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California State University, Long BeachCalifornia State University, Long Beach

Tips for Classification Reviews

Experience shows that employees react differently to classification reviews.  Some are nervous, others are unsure of themselves.  Some are afraid and others are worried.  When all the various reactions are analyzed, a common factor is that many employees do not realize that they are already prepared for the audit because they know the responsibilities of their job better than anyone.  The following thoughts will help you to better understand the process and your role in it.

Organizations are constantly changing due to new programs, procedures, technologies, etc.  As a result, the duties and responsibilities of particular positions are affected.  To assure equal pay for substantially equal work, positions are reviewed from time to time by classification specialists.  A classification review is a way of gathering pertinent facts about a position.  For this reason, it is usually best if a desk (work site) audit is conducted to determine if major changes have occurred in a position in terms of duties and responsibilities. The classifier will need to interview both you and your supervisor to obtain information about the duties you perform and the level of responsibility assigned to your position.  It is important to remember, however, that the quality and quantity of your work is not rated and is not considered a factor when determining possible reclassification.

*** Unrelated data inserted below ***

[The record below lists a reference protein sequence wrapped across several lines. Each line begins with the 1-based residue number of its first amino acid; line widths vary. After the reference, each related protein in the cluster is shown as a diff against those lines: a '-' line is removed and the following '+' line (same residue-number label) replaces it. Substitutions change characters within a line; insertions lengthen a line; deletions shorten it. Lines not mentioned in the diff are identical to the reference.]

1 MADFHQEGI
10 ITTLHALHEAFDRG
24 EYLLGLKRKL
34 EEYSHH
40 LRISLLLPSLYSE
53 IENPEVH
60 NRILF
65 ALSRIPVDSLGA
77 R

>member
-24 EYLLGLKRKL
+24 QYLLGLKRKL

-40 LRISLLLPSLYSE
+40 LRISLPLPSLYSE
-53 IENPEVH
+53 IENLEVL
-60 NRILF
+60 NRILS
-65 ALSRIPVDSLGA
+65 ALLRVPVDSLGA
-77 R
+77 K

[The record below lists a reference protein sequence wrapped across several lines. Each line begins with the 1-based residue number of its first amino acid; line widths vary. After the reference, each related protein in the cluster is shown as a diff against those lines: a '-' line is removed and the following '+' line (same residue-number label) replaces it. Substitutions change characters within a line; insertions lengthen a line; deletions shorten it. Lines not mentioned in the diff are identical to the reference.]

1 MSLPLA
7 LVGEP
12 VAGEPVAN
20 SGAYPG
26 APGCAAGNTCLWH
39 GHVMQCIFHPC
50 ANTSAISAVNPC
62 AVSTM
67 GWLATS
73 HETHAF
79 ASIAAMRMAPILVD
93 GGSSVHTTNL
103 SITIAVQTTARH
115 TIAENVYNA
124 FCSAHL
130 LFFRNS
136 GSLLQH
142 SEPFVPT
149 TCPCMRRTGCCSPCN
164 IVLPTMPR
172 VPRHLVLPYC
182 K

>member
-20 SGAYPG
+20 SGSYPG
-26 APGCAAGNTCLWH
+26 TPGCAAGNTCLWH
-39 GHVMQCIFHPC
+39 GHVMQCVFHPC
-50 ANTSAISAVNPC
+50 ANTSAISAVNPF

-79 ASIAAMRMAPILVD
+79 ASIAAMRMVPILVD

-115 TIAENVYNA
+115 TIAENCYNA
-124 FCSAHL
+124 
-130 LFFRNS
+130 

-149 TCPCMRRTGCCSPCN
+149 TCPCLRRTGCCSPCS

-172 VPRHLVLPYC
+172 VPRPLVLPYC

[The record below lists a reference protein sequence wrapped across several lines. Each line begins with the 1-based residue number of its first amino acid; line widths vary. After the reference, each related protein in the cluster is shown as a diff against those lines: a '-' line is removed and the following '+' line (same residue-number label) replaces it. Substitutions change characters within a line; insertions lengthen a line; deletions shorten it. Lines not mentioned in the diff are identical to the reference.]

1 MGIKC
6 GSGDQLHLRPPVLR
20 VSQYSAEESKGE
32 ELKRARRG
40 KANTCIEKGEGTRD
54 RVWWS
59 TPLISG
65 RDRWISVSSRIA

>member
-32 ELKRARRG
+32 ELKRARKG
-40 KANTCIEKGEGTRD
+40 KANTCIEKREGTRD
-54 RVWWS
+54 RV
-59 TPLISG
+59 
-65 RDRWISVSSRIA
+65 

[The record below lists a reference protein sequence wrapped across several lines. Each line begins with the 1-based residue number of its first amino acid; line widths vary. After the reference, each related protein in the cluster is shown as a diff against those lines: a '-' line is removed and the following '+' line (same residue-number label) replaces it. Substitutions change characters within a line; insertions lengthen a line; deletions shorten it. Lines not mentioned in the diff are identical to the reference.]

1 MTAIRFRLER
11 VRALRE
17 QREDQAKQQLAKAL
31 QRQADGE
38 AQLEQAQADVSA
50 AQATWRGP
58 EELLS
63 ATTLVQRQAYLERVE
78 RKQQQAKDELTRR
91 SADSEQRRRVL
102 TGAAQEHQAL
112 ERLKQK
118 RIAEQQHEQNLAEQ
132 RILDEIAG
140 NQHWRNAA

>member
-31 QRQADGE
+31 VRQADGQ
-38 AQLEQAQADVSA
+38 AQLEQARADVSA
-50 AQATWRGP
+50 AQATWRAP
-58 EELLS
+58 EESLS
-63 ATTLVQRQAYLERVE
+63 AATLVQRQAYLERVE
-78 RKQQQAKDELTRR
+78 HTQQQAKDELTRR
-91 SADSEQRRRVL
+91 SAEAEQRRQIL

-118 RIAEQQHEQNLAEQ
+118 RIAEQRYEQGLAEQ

If you are notified that your position will be reviewed remember that it’s your job that will be reviewed, not you as a person.  Here are a few steps you can take to prepare for the interview:

  1. Is your present position description an accurate reflection of what you do?
  2. What kind of assignments have you had in the last year?
  3. What are the major duties (those that take most of your time)?
  4. Can you determine rough percentages of time for the major categories of the work you do?
  5. What kind of responsibilities do you have?
  6. What written guidelines do you refer to?
  7. How does your supervisor review your completed work?
  8. The way a position description is written is not important.  What is important is that you tell the classifier everything about your job, by telling him or her exactly what you do.
  9. Emphasize the major areas of your work and how the job fits into your unit’s operation.
  10. Do not understate or exaggerate your duties and responsibilities.
  11. It is sometimes helpful to make notes before the audit or outline how you want to tell us about your job.
  12. Having samples of work at hand is very useful.
  13. In most cases the desk audit will not take more than 1 hour of your time.
The “how” and “why” of your job description should be addressed to your supervisor, as he/she is the person who certifies that the job description is accurate and reflects duties actually assigned.